list, whereas in our other lists they are aggregations of individual
Our estimates of
fortunes are based on various sources of information, such as official
estate appraisals, published figures, financial analyses of known stock
holdings and evolution, third party estimates (eg such as given to
Clarence W. Barron by insiders), etc. Mr Lundberg aggregates his estimates
from the 1924 tax figures, which he multiplies by 60 to derive the
The family combinations sometimes differ. Examples are our
Flagler-Harkness family, which also includes the Kenans (heirs of Henry
Morrison Flagler’s third wife), whereas Mr Lundberg considers only the
Harknesses. Also our Medill family comprises the Pattersons, but also part
of the McCormicks.
Members of American families living abroad are counted in our lists, but
obviously not in Mr Lundberg’s. Hence the big difference for the Astor
As in all our lists the capital of philanthropic foundations and
endowments is still considered in the donor’s fortune until his death.
That explains notably the difference in the (John Davison) Rockefeller
fortune. But also the Rosenwald and other fortunes are affected.
Our 1925 family list has presently 84 entries. As a result of a
reconciliation prior publication on the web site, it contains all entries
of the “America’s Sixty Families (1924)” list. Some are contained in
different headings though. For instance, Arthur Curtiss James (listed
individually by Mr Lundberg) belongs to our Phelps-Dodge family, which
comprises 36 people, descending from Anson Greene Phelps. Similarly,
Archer Milton Huntington is just one of three Huntingtons listed in our
1925 list, and Ogden Livingston Mills, just one of two Mills.
Mr Lundberg cited a second layer of some 90 wealthy families (although he
precised only 27 families plus 15 individuals) which he left out of his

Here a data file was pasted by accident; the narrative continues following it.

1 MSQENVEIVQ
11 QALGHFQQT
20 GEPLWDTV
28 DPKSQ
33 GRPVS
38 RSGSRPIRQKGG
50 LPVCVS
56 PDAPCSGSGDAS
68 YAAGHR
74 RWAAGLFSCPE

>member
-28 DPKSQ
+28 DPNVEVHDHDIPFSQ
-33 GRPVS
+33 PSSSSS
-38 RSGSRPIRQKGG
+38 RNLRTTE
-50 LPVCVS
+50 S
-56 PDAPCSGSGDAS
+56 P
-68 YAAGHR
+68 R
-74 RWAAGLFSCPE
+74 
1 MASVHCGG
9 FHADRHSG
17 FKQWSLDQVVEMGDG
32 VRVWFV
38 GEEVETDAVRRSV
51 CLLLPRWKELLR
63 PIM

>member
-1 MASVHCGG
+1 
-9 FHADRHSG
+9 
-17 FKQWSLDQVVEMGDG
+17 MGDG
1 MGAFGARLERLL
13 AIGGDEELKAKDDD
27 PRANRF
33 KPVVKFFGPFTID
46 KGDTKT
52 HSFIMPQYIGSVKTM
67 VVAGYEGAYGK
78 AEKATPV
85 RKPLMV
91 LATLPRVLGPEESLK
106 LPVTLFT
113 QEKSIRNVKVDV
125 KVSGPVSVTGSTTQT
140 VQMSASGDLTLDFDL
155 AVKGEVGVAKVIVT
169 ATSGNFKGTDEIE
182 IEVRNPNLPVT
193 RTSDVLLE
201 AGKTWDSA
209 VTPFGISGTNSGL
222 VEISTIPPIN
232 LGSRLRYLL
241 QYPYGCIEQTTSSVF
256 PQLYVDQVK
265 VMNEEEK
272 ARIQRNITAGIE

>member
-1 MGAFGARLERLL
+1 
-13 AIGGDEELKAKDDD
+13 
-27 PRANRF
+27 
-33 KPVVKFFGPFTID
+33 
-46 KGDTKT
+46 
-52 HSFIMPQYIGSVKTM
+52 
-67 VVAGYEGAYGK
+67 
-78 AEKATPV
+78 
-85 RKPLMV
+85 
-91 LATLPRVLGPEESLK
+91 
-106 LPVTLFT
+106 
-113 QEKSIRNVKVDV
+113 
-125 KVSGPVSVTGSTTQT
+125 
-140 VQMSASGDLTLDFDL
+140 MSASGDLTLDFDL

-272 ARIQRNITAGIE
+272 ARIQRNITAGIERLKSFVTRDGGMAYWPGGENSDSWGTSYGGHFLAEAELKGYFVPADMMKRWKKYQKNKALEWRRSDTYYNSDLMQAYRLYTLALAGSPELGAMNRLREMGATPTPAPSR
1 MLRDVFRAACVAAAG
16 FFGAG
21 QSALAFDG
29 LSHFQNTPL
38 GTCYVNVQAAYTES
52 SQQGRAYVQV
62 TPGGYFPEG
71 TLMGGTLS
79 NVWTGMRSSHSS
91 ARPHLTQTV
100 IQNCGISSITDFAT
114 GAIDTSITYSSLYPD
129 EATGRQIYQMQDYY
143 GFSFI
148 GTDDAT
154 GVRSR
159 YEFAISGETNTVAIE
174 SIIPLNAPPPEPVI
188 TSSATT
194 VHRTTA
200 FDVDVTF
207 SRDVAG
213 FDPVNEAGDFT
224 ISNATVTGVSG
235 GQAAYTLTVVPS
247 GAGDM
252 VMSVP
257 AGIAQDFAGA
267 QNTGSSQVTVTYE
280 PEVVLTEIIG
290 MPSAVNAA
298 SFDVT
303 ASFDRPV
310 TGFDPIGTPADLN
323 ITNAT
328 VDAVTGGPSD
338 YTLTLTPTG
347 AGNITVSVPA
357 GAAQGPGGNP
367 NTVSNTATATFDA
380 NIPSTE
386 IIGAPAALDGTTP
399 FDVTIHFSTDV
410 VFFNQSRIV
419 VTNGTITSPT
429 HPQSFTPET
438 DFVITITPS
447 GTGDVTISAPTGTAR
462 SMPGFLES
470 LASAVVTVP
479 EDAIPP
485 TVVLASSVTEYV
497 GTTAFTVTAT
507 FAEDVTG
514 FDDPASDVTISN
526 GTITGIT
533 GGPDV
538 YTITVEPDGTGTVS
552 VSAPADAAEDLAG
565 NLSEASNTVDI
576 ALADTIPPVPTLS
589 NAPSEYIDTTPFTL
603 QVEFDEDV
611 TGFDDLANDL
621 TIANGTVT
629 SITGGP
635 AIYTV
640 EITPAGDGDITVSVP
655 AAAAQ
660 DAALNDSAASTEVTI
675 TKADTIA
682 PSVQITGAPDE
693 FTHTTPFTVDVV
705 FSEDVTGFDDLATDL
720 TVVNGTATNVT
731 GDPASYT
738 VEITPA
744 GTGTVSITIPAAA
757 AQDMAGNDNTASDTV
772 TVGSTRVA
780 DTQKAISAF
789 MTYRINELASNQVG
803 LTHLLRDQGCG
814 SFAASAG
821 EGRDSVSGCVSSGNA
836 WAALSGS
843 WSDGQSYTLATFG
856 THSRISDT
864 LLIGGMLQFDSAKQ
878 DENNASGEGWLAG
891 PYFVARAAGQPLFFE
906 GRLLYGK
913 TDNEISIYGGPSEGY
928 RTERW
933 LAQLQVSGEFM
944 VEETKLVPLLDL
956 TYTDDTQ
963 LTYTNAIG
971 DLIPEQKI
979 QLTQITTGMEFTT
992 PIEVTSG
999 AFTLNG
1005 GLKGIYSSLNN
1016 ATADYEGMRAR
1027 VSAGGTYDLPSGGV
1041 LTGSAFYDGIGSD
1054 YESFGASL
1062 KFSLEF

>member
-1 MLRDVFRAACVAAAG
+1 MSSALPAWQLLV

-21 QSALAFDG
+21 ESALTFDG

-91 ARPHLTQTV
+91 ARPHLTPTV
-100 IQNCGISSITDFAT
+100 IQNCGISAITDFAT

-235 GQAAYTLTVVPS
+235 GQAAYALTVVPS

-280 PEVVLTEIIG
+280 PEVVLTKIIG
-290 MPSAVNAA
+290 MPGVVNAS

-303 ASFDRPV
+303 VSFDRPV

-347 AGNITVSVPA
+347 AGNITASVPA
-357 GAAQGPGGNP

numerical analysis. Some of them are covered in our 1925 list and some
even have higher positions than those included in Mr Lundberg’s list.
Examples are : Goelet, Weyerhaeuser, Brady, Swift and Candler. Some
families are not listed by Mr Lundberg at all, including Dodge
(automobile), Harriman (railroads and banking), Morris (packing),
Weightman (chemicals) and others. The Pratt and Rogers families are
covered under the somewhat vague heading “Standard Oil Group”, but other
important fortunes derived from the oil trust are absent, notably the
Bostwicks, Jennings and Brewsters.
out who were “America’s Sixty Families (1924)”
inspired by Ferdinand Lundberg,
including the 16 listed individuals left out of our list as well as the 27
families and 15 individuals Mr Lundberg mentioned as pertaining to the
outer circle of 90 wealthy families
(in Additional information about Mr
Lundberg’s original list)
Compare this significant historical list with the American Wealth lists of
wealthy families 1925 or
1900 and seek more details in the AW lists of
wealthy individuals 1925 and
Or browse through “Encyclopedia of American Wealth”
for additional information (lists or profiles) on wealthy Americans or
wealthy American families of the past.
Books by Ferdinand Lundberg :
Rich and Super Rich
(Bantam Books, 1968)
(1976) Search at BN :
Out of Print, Used & Rare